Mamata at the programme in Madarihat on Wednesday. Picture by Anirban Choudhury
Washing glasses at tea stall
If Mamata Banerjee can, why can’t unemployed youths?
The chief minister’s wide repertoire of talents became wider on Wednesday as she spoke of the dignity of labour, her explanations bearing resemblance to Mohandas Karamchand Gandhi’s ideologies but pointing to the government’s compulsions at a time its performance in providing jobs has fallen short of its promises.
At a programme in Jalpaiguri’s Madarihat, Mamata thanked the people of north Bengal for Trinamul’s victory in the Jalpaiguri and Alipurduar Lok Sabha seats. She announced a raft of projects for Jalpaiguri such as kisan mandis, road upgrade, a bridge over the Ghargharia river and a school and a college.
“There will be no dearth of food if you work. Jara bekar, chakri pele korben, na pele ja parben tai korun (Those who are unemployed, if they get a job they should do it. Till that time, do whatever comes your way). If you get work under the 100 days’ scheme, do it. Wash utensils at people’s houses. There is no shame in it,” the chief minister said.
Using herself as an example, Mamata said: “If you ask, Didi, can you dig soil? I will say yes, I can. This soil is mine. If you ask me, Didi will you wash glasses in a tea stall, I will say yes. Don’t I do it at home? Do your own work. There is no shame in it. If somebody says you work in a tea stall, say yes, I work there. At least I don’t steal.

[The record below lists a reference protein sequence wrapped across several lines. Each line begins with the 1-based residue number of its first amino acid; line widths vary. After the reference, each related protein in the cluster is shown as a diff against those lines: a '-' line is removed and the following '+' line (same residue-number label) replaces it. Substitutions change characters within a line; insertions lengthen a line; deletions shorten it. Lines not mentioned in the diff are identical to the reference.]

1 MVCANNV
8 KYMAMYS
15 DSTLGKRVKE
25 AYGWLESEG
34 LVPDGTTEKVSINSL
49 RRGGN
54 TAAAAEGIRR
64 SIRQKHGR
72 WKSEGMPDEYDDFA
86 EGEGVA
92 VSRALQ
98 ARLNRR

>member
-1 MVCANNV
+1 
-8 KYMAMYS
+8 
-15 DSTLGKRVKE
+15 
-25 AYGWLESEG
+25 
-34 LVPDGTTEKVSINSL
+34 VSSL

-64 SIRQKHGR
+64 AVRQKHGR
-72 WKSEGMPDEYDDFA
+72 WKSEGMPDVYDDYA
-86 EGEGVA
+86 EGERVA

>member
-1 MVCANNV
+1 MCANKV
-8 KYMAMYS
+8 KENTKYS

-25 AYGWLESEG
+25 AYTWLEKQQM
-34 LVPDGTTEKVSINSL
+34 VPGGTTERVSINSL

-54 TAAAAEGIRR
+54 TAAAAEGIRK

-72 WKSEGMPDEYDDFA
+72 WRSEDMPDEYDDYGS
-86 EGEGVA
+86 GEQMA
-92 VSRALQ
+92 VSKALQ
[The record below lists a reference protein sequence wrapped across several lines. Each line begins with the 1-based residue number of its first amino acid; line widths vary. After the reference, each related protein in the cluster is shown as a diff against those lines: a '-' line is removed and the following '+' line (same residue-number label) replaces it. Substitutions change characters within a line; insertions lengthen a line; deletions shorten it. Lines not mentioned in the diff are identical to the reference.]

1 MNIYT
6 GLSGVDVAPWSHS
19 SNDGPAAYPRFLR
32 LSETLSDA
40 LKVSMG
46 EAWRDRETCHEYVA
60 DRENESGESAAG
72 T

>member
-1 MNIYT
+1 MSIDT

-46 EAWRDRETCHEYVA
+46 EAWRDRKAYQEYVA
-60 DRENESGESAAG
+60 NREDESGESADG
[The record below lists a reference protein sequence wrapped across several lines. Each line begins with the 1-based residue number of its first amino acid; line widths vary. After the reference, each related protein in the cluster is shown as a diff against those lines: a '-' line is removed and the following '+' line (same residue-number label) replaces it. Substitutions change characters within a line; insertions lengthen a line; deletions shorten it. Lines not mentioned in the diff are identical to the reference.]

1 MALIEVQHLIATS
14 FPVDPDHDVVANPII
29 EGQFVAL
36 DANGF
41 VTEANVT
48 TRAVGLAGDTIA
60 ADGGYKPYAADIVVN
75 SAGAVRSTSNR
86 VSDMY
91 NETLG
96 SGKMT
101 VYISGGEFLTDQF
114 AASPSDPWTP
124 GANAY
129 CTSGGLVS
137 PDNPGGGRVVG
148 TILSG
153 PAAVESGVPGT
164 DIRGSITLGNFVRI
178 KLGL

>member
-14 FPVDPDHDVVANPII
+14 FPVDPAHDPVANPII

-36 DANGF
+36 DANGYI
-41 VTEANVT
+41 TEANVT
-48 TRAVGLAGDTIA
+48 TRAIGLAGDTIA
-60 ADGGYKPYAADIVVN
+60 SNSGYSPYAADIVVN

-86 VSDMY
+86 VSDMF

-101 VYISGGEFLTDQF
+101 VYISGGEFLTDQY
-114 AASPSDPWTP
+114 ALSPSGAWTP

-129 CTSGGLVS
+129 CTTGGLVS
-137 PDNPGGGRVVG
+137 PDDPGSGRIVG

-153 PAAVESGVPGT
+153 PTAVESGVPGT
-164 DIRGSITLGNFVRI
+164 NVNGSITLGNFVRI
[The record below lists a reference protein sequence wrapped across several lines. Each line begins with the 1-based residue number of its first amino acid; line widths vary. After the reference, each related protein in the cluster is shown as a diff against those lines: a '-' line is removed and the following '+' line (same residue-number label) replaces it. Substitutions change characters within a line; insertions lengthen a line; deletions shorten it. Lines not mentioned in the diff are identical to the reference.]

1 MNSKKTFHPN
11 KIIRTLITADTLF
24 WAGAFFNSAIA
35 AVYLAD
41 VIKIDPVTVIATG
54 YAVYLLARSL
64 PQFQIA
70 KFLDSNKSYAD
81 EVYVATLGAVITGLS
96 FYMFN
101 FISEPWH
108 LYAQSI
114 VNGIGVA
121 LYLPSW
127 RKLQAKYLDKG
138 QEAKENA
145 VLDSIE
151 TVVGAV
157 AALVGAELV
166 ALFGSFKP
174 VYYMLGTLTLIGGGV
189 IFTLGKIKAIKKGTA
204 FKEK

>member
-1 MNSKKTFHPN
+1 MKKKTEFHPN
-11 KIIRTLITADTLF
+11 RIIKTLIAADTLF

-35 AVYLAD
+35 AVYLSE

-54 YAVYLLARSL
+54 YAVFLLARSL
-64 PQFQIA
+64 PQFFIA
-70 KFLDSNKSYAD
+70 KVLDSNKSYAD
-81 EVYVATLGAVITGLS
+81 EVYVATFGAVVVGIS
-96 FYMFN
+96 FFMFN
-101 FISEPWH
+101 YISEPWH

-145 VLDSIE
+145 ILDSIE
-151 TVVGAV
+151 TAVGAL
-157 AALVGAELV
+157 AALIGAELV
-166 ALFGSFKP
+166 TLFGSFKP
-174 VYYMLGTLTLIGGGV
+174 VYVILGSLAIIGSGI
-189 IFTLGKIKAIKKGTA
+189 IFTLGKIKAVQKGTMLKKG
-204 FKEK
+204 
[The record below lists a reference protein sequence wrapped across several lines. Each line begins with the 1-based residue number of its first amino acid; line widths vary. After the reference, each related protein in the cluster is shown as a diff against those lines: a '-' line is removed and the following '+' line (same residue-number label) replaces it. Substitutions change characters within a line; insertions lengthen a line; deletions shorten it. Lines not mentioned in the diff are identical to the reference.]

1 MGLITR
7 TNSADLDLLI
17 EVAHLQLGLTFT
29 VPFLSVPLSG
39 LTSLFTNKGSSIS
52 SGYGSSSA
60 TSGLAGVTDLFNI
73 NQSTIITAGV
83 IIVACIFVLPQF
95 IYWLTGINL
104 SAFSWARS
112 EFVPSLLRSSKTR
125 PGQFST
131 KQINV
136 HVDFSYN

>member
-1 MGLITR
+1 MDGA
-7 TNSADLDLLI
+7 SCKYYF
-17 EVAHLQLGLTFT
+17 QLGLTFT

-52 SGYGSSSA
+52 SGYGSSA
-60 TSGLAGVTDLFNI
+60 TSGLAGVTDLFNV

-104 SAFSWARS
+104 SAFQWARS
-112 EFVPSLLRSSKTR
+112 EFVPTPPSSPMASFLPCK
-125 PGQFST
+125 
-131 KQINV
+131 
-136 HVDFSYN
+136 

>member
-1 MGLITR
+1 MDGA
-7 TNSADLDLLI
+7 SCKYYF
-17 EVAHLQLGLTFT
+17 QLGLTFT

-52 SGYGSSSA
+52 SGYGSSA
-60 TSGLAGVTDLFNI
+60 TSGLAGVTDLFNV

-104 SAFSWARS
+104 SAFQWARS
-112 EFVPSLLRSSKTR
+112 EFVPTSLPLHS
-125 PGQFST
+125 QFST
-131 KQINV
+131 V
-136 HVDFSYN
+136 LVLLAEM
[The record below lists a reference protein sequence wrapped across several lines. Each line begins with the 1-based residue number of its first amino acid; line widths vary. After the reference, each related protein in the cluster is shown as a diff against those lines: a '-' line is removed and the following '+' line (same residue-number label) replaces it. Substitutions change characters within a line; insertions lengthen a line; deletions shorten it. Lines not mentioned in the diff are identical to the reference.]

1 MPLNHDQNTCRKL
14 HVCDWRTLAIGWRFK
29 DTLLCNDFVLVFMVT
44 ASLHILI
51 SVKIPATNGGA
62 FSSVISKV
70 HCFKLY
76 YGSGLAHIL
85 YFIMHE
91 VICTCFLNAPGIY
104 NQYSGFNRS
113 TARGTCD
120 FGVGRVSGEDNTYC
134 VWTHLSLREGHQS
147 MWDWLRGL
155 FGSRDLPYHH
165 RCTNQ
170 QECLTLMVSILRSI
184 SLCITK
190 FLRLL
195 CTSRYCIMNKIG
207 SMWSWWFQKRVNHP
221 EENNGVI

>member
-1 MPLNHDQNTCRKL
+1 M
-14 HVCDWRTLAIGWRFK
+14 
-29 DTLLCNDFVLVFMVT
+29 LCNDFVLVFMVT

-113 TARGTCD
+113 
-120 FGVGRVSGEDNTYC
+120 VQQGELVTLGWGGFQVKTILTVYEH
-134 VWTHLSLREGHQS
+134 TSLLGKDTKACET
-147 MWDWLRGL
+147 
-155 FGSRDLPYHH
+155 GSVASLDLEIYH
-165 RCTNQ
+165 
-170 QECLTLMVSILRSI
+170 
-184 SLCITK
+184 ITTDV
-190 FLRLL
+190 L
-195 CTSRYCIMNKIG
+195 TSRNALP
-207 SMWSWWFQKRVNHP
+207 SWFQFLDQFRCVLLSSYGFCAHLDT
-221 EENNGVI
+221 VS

“There are two small shops in my para that used to sell telebhaja (fried items). The owners have built three-storied houses. Everything has a small beginning. We have to stand on our own feet. Nobody can call us thieves, we will not bow our heads before anyone.”
The chief minister said she was referring to the dignity of labour because people like Swami Vivekananda, B.R. Ambedkar, Kazi Nazrul Islam, Rabindranath Tagore, Birsa Munda and Ramakrishna Paramhansa had preached it.
But she missed mentioning Mahatma Gandhi, who was a believer in the dignity of labour — he used to call it bread labour and spin at least 150 yards of khadi before meals.
In one of his articles published in Young India on September 1, 1921, Gandhi had written: “Our children should not be so taught as to despise labour. It is a sad thing that our schoolboys look upon manual labour with disfavour, if not contempt.”
Mamata cannot be faulted for inspiring youths to respect labour. But the question is, whether the advice is applicable to the thousands of graduates passing out of engineering institutes and business schools.
After coming to power, Mamata had promised 10 lakh jobs in two years. Although she has said the government has created more than 6 lakh jobs, the Opposition has questioned the veracity of the claim.
The government has announced a monthly dole of Rs 1,500 each for 1 lakh unemployed youths who have registered themselves with the state’s employment bank. Till now, the benefit has reached around 80,000 people.
Selling telebhaja can be profitable, said Lalan Prasad, who has a shop on Bentink Street. “I earn Rs 1,500 a day. I have a pucca house and land in my village in Bihar,” said Prasad, who sleeps on a verandah in a house in Calcutta.
Rs 1,500 a day is Rs 45,000 a month. Many will grab such a monthly pay pack with glee, but the question is whether educated youths are willing to opt for the mode of income.
“The figure sounds impressive but the chief minister’s suggestion is not practical. At a time highly educated students are suffering because of lack of employment opportunities, such comments are extremely insensitive,” said a professor of marketing in a Calcutta-based B-school.